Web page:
U.S. Sens. Barbara Boxer, D-CA, Dianne Feinstein, D-CA, and Edward J. Markey, D-MA, on May 28 sent a letter to the Pipeline and Hazardous Materials Safety Administration calling for more information about the rupture of a pipeline
The senators wrote, “Following one of the most devastating oil spills in California history, we need answers about why this happened, why the response was insufficient and what can be done to prevent another tragic spill like this from happening in the future.”
The letter raises questions about how whether Plains Pipeline acted quickly enough to detect the spill and alert authorities. According to the corrective action order issued by PHMSA, Plains Pipeline employees detected anomalies in Line 901 at 11:30 a.m. PST, discovered the failure at 1:30 p.m. PST and reported the incident to the National Response Center at 2:56 p.m. PST.
The senators wrote, “Based on this timeline, we are concerned that Plains Pipeline may not have detected this spill or reported it to federal officials as quickly as possible, and that these delays could have exacerbated the extent of the damage to the environment.”
The lawmakers also expressed concern about the lack of an automatic shut-off valve on the pipeline, which could have potentially reduced the amount of oil spilled in the rupture. In the letter, the senators asked PHMSA to respond on whether it can require Plains Pipeline to install automatic shut-off valves for Line 901 as the pipeline is being repaired. They also asked the agency to provide additional information about its prior inspections of the pipeline and whether other inspections have raised concerns about similar pipelines in the region.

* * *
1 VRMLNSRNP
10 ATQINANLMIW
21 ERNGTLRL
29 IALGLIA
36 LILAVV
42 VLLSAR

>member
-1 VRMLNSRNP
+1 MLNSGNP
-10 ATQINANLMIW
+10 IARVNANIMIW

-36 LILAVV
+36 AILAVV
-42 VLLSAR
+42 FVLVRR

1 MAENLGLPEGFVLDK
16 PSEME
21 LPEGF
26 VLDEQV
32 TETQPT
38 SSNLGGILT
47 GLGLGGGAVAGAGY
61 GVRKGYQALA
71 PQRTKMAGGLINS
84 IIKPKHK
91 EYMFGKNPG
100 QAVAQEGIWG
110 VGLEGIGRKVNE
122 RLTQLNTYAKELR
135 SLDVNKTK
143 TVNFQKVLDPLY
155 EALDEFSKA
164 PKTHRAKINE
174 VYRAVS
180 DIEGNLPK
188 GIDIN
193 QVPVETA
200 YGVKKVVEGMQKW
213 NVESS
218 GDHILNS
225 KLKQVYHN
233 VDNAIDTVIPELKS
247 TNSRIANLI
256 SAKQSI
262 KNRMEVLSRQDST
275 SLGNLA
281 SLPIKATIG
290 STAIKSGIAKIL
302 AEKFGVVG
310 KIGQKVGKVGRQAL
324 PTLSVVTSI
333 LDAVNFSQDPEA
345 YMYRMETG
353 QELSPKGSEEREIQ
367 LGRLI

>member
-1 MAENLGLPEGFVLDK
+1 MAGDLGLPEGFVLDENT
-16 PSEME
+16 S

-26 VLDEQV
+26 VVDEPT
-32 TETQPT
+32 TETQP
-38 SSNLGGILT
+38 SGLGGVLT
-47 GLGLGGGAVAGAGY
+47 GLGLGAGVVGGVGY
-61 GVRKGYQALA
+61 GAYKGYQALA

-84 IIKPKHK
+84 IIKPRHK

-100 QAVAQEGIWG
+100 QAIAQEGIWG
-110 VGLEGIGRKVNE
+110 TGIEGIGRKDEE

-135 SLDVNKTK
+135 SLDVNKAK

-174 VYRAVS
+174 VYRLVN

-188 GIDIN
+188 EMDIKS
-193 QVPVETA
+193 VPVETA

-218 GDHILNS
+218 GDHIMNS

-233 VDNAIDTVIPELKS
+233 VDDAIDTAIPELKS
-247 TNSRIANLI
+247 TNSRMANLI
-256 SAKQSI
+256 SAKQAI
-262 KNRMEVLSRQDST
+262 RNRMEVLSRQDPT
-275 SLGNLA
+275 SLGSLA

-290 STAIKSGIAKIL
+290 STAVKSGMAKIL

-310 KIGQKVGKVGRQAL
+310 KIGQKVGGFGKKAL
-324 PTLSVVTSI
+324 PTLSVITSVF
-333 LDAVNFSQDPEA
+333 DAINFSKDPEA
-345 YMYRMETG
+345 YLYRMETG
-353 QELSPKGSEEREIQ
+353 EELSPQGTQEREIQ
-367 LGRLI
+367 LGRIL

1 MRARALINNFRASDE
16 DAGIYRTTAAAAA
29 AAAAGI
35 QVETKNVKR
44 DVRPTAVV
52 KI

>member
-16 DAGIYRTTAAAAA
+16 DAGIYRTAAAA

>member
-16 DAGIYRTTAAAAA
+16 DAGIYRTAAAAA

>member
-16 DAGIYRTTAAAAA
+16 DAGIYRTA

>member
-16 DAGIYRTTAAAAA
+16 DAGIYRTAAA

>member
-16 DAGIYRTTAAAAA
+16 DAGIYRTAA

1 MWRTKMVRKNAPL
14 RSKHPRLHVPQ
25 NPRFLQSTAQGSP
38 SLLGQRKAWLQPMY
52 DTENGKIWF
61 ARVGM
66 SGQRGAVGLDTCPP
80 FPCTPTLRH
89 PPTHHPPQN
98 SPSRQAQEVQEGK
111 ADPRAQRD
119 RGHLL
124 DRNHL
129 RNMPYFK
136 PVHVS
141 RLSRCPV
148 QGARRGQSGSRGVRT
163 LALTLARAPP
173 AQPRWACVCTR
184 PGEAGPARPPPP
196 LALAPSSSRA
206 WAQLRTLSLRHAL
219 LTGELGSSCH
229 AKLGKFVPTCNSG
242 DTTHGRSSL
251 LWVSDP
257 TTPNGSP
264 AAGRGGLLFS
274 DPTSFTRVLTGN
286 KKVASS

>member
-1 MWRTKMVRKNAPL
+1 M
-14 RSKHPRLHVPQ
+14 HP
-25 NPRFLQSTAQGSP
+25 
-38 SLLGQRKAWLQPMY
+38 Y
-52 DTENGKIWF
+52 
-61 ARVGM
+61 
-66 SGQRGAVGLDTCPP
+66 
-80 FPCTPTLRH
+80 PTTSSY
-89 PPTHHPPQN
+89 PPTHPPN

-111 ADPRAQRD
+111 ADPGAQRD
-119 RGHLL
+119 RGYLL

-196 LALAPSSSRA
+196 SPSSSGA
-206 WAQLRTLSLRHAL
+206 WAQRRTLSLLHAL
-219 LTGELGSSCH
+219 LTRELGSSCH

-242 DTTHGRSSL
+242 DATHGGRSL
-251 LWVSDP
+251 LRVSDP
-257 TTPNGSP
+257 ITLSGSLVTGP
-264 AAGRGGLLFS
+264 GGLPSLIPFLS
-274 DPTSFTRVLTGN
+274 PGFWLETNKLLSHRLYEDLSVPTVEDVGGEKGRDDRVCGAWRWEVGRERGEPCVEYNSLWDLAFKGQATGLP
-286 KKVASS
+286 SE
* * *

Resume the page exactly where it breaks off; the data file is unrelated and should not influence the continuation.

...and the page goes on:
The senators also called on the agency to provide additional information about Plains Pipeline’s spill response plan and about whether sufficient effort was made to train and prepare local land owners, land management agencies and other stakeholders in the event of a spill in this area.